In each book since my second novel, there has been a wild animal presence: a dog, a snake, and a great black vulture…I like to think they are reflections of the natural world, but I also believe they are something more, that they are the manifestations of that which does not operate by human logic. They exist in a liminal space, fierce and free and mysterious. They are both ordinary and divine, and they bear proof that there is more to this world than we know.
― Jesmyn Ward, Interview, LitHub
What booksellers are saying about Let Us Descend
- This book is no mere pick of the month. This is the kind of book that comes along once in a generation. The kind of book that makes us want to open bookstores. The kind of book that will be required reading for our children and grandchildren as they go through school. The kind of book that will be filmed page by page and line by line because there is not one thing about it that needs to be changed. I can only hope that we are ready to let this book change us.This is a story that needed to be told, but couldn’t be told without a great deal of pain. For Jesmyn Ward to explore this territory and tell this story amid her own personal grief is an act of bravery. It is an act of service to American society to tell this story no matter how hard it got, and to withhold shortcuts and saviors and swooping gestures, to force us to look at the honest truth of the human toll of our history. And it is an act of love to each and every individual who we will never know but whose story this could be.
― Emily Liner, Friendly City Books in Columbus, MS | Buy from Friendly City Books
- One year after her sire sold and marched her mother south, he does the same to enslaved teen Annis. In the depths of Louisiana bound in rope and destitution, Annis must use the extensive knowledge of combat and foraging imparted to her by her mother, and by her warrior grandmother before her, to transcend her squalor and claim her humanity. Let Us Descend is an often-painful story with an excellent lead character whose story is explicitly her own to wrangle. Largely, it is about one family’s generational fight so that each descendant may have a better life than the last.
― Sam Edge from Epilogue Books Chocolate Brews in Chapel Hill, NC | Buy from Epilogue Books Chocolate Brews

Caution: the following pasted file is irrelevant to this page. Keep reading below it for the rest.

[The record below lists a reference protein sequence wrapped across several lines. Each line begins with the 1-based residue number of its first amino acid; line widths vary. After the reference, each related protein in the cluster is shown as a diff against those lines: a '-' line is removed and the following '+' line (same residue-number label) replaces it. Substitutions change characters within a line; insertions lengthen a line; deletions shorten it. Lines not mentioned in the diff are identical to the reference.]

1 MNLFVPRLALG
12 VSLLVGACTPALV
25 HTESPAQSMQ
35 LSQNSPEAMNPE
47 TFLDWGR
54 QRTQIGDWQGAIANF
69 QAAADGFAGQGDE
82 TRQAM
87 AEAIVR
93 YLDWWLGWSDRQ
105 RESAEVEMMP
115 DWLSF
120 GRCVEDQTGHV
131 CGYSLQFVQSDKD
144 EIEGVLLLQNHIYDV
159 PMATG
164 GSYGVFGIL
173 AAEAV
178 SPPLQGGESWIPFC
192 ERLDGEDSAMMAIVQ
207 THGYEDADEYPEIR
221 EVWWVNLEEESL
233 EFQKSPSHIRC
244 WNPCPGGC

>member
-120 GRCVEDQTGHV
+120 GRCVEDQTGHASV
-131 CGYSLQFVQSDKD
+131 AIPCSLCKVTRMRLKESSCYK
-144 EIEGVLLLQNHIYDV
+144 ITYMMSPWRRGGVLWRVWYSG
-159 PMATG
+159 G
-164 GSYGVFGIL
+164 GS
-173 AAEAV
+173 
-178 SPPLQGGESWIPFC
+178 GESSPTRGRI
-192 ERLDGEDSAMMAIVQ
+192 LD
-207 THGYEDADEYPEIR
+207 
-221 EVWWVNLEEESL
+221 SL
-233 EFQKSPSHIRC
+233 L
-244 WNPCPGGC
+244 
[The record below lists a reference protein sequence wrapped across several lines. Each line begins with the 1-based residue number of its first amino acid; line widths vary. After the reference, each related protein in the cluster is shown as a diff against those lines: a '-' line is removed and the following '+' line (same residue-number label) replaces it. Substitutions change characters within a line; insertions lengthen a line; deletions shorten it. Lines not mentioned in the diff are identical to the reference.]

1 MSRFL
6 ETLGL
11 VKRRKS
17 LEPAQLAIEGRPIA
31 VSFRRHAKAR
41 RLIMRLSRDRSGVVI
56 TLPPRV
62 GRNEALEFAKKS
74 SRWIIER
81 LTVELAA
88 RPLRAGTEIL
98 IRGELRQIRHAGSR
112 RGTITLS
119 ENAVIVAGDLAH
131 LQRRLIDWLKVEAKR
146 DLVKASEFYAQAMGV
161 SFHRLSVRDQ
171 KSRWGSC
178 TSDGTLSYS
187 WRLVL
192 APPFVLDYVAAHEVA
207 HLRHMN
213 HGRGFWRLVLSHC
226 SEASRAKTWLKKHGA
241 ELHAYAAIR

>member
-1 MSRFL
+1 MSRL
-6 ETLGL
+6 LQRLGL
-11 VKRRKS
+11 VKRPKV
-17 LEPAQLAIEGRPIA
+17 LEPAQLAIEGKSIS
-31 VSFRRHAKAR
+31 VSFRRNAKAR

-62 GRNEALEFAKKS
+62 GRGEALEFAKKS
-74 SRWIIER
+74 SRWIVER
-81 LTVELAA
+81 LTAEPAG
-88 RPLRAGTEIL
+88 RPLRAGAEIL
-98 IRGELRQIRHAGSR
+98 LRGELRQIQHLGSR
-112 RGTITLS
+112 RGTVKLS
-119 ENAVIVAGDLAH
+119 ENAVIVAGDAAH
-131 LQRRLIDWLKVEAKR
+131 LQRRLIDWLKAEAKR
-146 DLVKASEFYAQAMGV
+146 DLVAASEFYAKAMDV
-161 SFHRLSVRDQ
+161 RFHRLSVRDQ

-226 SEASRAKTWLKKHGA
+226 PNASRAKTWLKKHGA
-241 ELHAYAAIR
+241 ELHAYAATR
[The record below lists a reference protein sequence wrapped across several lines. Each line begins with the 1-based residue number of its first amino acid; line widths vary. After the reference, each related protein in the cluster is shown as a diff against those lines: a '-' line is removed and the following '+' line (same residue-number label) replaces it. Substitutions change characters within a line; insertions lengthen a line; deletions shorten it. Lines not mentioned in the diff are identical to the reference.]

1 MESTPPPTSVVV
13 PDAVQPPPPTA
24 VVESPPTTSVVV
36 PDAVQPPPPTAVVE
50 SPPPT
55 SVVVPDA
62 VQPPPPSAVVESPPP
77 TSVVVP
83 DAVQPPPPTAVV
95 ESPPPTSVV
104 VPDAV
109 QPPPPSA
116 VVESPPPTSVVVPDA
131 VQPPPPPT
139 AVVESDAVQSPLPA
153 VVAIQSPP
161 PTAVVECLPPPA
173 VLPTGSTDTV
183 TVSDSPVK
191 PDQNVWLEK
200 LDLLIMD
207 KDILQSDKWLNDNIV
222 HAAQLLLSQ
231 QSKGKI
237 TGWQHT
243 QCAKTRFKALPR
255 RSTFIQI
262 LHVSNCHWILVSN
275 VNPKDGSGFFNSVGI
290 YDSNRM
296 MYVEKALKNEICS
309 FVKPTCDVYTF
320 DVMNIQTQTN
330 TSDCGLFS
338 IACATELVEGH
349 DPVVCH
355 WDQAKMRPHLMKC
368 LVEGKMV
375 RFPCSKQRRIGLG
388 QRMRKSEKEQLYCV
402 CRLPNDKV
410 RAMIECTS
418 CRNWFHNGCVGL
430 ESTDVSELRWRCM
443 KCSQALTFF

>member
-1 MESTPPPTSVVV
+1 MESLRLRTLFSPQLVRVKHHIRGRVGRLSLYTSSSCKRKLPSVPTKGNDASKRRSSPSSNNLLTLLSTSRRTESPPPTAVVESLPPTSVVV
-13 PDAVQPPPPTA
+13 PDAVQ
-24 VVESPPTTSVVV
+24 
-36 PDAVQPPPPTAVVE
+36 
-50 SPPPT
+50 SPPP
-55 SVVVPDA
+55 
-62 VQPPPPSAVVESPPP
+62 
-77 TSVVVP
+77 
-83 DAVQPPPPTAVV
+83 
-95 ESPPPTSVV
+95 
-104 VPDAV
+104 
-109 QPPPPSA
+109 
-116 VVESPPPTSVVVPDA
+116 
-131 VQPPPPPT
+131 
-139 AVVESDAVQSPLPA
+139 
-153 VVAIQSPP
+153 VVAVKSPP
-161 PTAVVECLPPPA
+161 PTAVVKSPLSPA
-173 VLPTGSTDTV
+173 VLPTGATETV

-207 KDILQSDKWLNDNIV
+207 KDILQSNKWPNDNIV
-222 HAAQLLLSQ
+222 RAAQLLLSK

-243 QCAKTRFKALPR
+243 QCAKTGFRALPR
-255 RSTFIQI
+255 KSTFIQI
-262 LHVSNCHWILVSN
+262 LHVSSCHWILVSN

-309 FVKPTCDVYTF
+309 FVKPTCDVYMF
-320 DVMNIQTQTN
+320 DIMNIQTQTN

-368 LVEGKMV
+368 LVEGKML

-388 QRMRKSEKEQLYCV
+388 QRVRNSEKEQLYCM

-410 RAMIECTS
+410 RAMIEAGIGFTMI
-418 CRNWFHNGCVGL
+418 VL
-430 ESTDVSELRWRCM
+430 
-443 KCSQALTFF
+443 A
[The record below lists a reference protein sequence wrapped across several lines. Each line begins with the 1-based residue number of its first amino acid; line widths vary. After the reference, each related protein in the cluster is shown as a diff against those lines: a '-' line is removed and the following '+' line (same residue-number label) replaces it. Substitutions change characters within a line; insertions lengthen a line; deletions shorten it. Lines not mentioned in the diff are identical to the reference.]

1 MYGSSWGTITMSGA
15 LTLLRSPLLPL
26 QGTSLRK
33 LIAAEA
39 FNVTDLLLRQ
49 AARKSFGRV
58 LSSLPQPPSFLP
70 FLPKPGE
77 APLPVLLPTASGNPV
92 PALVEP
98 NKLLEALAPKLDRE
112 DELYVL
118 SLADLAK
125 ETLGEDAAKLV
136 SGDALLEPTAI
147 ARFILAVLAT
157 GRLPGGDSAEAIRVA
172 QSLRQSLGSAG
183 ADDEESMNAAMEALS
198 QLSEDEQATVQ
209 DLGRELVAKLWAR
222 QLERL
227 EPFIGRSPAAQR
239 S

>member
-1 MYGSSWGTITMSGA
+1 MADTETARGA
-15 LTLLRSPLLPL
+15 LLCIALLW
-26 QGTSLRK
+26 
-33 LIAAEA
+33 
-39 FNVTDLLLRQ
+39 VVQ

- Let Us Descend is a novel of American slavery loosely based on Dante’s Inferno. Through many circles of hell you are led on a heart-wrenchingly powerful journey. Annis struggles through the soul-searching harrowing hellish march from the Carolinas to Lousiana, in shackles. She speaks to her mother and her african warrior grandmother, and mystical spirits of good and bad. These memories and spirits comfort and strengthen her on this journey. She finds love and loses love, and this love becomes her measure of love. All very strong women at every turn. This a powerfully magnificent novel with an absolute break-neck breath-taking end.
― Amy Loewy from Garden District Book Shop in New Orleans, LA | Buy from Garden District Bookshop
- A visceral and haunting gut-punch of a novel. Annis’s journey through the hell of the American South’s antebellum era is harrowing but her spirit and tenacity will keep you turning the page with bated breath. The gorgeous writing, and magical realism of Let Us Descend will stay with you long after you finish.
― Chelsea Bauer from Union Ave Books in Knoxville, TN | Buy from Union Ave Books
About Jesmyn Ward
Jesmyn Ward received her MFA from the University of Michigan and has received the MacArthur Genius Grant, a Stegner Fellowship, a John and Renee Grisham Writers Residency, the Strauss Living Prize, and the 2022 Library of Congress Prize for American Fiction. She is the historic winner—first woman and first Black American—of two National Book Awards for Fiction for Sing, Unburied, Sing (2017) and Salvage the Bones (2011). She is also the author of the novel Where the Line Bleeds and the memoir Men We Reaped, which was a finalist for the National Book Critics Circle Award and won the Chicago Tribune Heartland Prize and the Media for a Just Society Award. She is currently a professor of creative writing at Tulane University and lives in Mississippi.